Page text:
The doctors of Hospital for Special Surgery (HSS) found of 2,588 women tested, five patients had a positive pregnancy test. All of the patients postponed surgery. One was a false positive.
The American Society of Anesthesiologists gives individual hospitals and physicians the opportunity to define and institute their own policies in regards to pre-operation pregnancy testing. Like many hospitals, HSS had been conducting some tests a week before the scheduled surgery, but it wasn’t a consistent protocol.
“Pregnancy hormone levels can change within the week leading up to surgery, and HSS was concerned that it was missing some pregnancies,” said Richard L. Kahn, Medical Doctor, attending anesthesiologist at HSS. “We instituted the new policy in November 2004 and the study looked at the cost-benefit ratio within the first full year, January 2005 – January 2006, that the protocol was in effect.”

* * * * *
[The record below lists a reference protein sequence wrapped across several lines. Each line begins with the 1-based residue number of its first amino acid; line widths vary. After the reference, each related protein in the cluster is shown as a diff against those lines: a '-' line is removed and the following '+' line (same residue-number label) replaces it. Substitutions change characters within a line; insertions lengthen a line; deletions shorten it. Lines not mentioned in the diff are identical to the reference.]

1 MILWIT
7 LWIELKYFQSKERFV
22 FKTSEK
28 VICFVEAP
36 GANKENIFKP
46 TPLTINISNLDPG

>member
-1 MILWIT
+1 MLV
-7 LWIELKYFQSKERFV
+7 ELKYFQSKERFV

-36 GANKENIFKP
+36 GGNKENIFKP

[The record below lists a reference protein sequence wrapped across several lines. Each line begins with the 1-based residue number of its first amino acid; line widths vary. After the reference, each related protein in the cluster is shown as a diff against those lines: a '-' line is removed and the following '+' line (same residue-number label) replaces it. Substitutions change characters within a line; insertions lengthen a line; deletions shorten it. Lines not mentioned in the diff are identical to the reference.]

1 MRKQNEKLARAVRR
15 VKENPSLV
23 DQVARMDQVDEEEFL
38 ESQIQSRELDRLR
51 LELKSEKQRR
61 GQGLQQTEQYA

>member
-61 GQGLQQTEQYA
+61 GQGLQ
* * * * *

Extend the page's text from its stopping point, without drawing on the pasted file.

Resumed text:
While there is no conclusive evidence, there are associated pregnancy risks with any surgery. Both the stress the mother is under during surgery or the anesthesia could contribute to a spontaneous miscarriage or to an increased chance of birth defects. Even if doctors explain the risks in case of pregnancy to the patient, she may not spend much time weighing the risks if the patient herself doesn’t know she is pregnant.
The direct cost associated with each urine pregnancy test is $5.03. Therefore, it cost HSS $3,273 in lab and labor costs to detect each unrecognized pregnancy, though this does not include the indirect costs associated with a cancelled surgery. However, if a woman who didn’t know she was pregnant went on to either lose the pregnancy or have a child with a birth defect, the unknown role that anesthesia and surgery may have played in this can be devastating to patient and physician.
MEDICA.de; Source: Hospital for Special Surgery